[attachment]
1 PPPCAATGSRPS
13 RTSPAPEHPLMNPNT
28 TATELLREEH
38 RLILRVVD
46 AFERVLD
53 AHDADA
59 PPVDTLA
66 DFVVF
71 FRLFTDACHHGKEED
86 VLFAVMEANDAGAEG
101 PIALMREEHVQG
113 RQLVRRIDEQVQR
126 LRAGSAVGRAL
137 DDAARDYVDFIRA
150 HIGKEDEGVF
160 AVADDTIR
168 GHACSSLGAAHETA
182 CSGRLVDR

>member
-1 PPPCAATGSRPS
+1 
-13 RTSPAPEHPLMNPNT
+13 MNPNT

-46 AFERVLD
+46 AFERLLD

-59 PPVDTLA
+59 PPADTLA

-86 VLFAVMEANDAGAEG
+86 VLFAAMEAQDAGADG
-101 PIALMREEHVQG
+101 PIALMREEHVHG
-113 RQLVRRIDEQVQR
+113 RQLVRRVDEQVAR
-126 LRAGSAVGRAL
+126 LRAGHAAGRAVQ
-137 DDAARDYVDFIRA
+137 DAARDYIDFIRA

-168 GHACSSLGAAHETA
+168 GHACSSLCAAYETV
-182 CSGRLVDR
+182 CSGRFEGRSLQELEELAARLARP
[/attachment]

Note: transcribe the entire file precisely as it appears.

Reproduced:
1 PPPCAATGSRPS
13 RTSPAPEHPLMNPNT
28 TATELLREEH
38 RLILRVVD
46 AFERVLD
53 AHDADA
59 PPVDTLA
66 DFVVF
71 FRLFTDACHHGKEED
86 VLFAVMEANDAGAEG
101 PIALMREEHVQG
113 RQLVRRIDEQVQR
126 LRAGSAVGRAL
137 DDAARDYVDFIRA
150 HIGKEDEGVF
160 AVADDTIR
168 GHACSSLGAAHETA
182 CSGRLVDR

>member
-1 PPPCAATGSRPS
+1 
-13 RTSPAPEHPLMNPNT
+13 MNPNT

-46 AFERVLD
+46 AFERLLD

-59 PPVDTLA
+59 PPADTLA

-86 VLFAVMEANDAGAEG
+86 VLFAAMEAQDAGADG
-101 PIALMREEHVQG
+101 PIALMREEHVHG
-113 RQLVRRIDEQVQR
+113 RQLVRRVDEQVAR
-126 LRAGSAVGRAL
+126 LRAGHAAGRAVQ
-137 DDAARDYVDFIRA
+137 DAARDYIDFIRA

-168 GHACSSLGAAHETA
+168 GHACSSLCAAYETV
-182 CSGRLVDR
+182 CSGRFEGRSLQELEELAARLARP